We talked some about the Poor Sportsman of the Year on Tuesday, and dang if sportsfan didn't go ahead and play the Rook on the first hand with Jerry Sandusky. OK, game's over, Werner dropped the big one.
What? Did you say over? Nothing is over until we decide it is. Was it over when the Germans bombed Pearl Harbor? Heck no. And it ain't over now.
From the "Talks too much" studios, let's try to avoid going to the mental award.
This will be a supremely interesting NFL award season.
Think about this: Even the most ho-hum of NFL awards like NFL executive of the year will be hotly contested.
With two weeks left in the regular season, let's look at the candidates:
Minnesota Vikings running back Adrian Peterson (28) runs a 19-yard touchdown during the first quarter of the NFC Championship NFL football game against the Minnesota Vikings in New Orleans, Sunday, Jan. 24, 2010. (AP Photo/Dave Martin)
MVP: There are strong candidates abound, but there are two that stand out the most. Adrian Peterson is on the cusp of setting the all-time rushing record. He needs a few feet short of 300 yards in his last two games to pass Eric Dickerson's NFL record of 2,105. Peyton Manning has returned and looks as good as ever. His excellent play has turned the Broncos into a Super Bowl favorite. We believe this is Manning's to lose since the word "valuable" is the cornerstone of this award.
Offensive player of the year: We think Peterson wins this one. Did you know that since Week 6 of the season, Peterson has rushed for 1,313 yards, a total that would lead the NFL right now? That's amazing.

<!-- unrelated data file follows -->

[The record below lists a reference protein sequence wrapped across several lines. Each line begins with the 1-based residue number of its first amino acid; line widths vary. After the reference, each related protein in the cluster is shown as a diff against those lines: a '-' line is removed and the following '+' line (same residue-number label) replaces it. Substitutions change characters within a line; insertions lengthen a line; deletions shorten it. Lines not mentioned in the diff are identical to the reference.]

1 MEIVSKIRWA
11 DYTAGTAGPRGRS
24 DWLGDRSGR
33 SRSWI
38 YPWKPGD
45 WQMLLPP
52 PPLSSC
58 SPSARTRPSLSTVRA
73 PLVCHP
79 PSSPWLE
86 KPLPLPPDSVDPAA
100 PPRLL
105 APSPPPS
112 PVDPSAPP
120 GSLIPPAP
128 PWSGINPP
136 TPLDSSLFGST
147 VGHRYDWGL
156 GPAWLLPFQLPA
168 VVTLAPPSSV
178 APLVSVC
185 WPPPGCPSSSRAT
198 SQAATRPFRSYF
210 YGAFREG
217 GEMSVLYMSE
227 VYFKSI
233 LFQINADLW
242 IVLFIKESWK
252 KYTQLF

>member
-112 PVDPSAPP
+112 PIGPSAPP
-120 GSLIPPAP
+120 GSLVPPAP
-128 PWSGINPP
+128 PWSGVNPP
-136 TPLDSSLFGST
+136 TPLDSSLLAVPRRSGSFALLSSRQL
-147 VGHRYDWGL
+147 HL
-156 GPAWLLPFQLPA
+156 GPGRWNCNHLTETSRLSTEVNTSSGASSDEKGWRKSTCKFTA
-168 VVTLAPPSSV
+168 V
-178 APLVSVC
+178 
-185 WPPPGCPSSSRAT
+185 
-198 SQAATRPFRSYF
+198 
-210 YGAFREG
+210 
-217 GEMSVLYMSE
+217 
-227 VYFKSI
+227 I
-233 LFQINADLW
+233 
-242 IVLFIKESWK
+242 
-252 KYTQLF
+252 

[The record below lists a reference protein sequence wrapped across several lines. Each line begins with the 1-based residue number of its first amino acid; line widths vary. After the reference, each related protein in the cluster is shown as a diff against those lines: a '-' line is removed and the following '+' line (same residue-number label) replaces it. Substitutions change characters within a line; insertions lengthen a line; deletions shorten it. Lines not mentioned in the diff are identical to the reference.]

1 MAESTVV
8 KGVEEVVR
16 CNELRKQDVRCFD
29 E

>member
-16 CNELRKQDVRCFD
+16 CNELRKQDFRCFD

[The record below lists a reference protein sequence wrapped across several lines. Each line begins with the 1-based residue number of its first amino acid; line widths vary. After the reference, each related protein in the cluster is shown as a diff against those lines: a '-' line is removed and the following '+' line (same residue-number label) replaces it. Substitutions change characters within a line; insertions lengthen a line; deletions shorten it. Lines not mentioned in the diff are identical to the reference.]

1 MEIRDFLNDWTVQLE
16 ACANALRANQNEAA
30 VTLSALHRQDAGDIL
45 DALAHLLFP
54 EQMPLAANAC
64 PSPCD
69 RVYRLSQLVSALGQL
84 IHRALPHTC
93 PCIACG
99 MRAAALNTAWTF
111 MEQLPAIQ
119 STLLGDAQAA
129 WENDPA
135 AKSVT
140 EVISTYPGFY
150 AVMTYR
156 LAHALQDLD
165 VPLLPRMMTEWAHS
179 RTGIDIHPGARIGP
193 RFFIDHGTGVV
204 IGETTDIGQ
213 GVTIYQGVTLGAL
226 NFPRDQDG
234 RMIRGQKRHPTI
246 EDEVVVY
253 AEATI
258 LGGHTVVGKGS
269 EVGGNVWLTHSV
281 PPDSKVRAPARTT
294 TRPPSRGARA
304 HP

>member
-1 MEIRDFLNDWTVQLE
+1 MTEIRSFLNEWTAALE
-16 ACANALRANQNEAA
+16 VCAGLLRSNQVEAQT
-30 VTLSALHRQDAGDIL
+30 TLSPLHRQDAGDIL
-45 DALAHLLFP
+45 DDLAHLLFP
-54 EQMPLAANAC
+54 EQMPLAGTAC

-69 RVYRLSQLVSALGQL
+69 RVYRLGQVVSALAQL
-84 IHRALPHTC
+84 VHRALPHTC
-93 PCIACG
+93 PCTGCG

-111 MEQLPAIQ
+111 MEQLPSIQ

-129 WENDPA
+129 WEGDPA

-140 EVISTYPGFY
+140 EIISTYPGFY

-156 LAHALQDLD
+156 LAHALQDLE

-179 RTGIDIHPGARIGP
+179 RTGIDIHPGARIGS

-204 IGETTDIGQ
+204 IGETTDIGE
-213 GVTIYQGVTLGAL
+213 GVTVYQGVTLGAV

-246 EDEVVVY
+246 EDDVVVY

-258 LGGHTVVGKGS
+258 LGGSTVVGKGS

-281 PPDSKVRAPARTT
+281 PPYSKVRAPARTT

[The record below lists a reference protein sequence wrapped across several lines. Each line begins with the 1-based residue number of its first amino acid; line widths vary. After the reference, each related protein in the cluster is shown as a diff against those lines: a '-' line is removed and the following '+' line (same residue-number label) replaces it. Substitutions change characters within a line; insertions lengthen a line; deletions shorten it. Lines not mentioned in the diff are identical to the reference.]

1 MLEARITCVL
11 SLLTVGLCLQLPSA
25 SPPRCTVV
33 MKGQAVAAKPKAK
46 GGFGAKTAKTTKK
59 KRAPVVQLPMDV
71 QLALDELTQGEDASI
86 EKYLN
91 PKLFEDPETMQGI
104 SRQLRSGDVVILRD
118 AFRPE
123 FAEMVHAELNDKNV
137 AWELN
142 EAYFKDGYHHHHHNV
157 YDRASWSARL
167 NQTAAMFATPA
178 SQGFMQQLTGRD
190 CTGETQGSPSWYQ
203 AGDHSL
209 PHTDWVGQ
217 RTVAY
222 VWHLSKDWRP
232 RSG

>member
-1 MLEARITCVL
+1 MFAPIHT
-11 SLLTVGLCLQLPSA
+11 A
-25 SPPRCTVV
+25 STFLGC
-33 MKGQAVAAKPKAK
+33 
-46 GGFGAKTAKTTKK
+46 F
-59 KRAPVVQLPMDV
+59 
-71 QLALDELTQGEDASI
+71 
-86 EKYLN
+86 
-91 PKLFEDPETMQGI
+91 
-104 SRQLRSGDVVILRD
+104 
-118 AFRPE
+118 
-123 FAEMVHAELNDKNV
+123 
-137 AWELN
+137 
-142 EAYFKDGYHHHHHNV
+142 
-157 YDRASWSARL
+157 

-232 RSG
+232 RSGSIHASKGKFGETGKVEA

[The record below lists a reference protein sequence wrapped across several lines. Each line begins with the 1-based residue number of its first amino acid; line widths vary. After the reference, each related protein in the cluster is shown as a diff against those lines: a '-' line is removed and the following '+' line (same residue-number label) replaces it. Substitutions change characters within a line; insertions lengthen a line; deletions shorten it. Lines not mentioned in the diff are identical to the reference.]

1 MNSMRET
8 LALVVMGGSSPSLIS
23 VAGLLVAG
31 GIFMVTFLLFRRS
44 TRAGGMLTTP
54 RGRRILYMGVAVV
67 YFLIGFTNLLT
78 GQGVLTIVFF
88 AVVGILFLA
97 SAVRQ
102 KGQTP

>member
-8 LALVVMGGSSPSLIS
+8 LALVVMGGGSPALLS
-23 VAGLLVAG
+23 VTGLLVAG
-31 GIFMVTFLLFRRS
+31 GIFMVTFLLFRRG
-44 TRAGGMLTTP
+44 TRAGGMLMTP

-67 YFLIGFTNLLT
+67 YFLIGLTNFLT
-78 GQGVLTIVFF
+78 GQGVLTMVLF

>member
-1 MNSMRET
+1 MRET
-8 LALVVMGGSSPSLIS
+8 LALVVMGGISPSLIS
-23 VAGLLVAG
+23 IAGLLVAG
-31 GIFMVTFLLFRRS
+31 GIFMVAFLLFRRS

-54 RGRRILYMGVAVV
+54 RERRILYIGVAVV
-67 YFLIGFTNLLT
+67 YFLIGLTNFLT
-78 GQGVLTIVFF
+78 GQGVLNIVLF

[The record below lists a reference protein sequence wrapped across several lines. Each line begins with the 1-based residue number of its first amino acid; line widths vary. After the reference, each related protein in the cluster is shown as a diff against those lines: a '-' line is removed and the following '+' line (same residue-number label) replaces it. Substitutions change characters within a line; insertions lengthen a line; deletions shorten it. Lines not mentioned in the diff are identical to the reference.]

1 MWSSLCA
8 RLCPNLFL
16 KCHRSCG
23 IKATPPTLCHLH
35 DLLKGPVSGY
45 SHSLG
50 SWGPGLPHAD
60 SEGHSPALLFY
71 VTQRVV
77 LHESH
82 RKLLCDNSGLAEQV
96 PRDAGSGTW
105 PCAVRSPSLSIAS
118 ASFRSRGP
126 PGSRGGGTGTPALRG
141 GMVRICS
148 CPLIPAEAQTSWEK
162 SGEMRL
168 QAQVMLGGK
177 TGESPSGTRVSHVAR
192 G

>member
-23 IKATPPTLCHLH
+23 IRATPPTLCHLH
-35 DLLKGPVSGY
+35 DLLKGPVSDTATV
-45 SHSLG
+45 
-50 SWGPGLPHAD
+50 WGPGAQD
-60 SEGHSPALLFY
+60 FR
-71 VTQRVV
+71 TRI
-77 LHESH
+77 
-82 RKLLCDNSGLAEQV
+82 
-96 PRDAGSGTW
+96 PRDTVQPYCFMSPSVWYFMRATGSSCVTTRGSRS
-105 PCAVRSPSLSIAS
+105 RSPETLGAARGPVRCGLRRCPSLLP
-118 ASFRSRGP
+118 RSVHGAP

Defensive player of the year: J.J. Watt. The Texans defensive lineman is a monster. That is all.
Comeback player of the year: We thought this was Manning's for sure in September. Then Peterson goes crazy and is approaching one of the great seasons in NFL history, and he's doing it less than a year removed from shredding his knee. We normally loathe splitting awards, but this one seems right to have Co-Comeback Players of the Year.
Executive of the Year: This one also is going to be tight. And we're sure no one in the New York Jets front office will be considered. Look at the smart moves that were pulled off this year just involving the Manning decision:
• Denver's John Elway landed the only player (Manning) out there that allowed his team to get out from the dead-end street that was the Tim Tebow era without any backlash.
• Indy owner Jim Irsay allowed Manning to walk, and letting your best player and the franchise's face leave as a free agent is always dicey. Sure, Andrew Luck's potential and presence at the top of the draft made that decision somewhat easier, but cutting a first-ballot Hall of Famer is never easy. By doing it, Irsay's club will likely have excellence at quarterback for three consecutive decades.
Basically, this was the year of Manning. And somehow, after the preseason build-up and offseason spin cycles that titled toward over-the-top, Manning's season and success (dude is completing 68 percent of his throws, has topped 4,000 yards and is in the top five in QB rating) have been somewhat overlooked.
In this Sunday's paper, the TFP will have a really cool Year in Review that is 32, full-color pages and is pretty outstanding.
Let's open the nominations for local sports awards to the group. And by local we mean stuff in the 150-mile radius from the heart of the 423 — Nashville, Atlanta, Knoxville, most of the SEC, etc.
The overall story of the year —
The high school sports story of the year —
What storyline surprised you the most —
What storyline did you nail —
Local sportsman of the year —
Local high school sportsman of the year —
The section is already printed, but the 5-at-10 year-ender, sports bender is still on the horizon. Stay thirsty.
Overall amazing sports year
Looking at the award winners from all the major sports, let's take a look at the award craziness/ground work for excellence that was 2012.